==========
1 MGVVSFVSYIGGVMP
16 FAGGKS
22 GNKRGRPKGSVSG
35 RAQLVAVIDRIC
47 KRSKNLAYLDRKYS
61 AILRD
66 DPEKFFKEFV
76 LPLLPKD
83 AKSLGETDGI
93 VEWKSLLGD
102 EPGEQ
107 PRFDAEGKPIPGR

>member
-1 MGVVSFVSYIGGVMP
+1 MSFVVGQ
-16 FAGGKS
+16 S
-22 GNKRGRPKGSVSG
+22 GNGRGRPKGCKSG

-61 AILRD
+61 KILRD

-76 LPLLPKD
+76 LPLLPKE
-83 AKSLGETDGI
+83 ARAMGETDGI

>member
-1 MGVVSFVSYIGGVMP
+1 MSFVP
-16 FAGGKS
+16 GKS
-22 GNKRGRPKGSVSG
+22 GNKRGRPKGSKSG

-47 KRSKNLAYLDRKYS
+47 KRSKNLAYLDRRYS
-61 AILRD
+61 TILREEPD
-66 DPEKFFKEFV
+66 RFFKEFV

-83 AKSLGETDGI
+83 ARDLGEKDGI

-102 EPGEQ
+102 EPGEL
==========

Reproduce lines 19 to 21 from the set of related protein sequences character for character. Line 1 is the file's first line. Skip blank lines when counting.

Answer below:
+22 GNGRGRPKGCKSG

-61 AILRD
+61 KILRD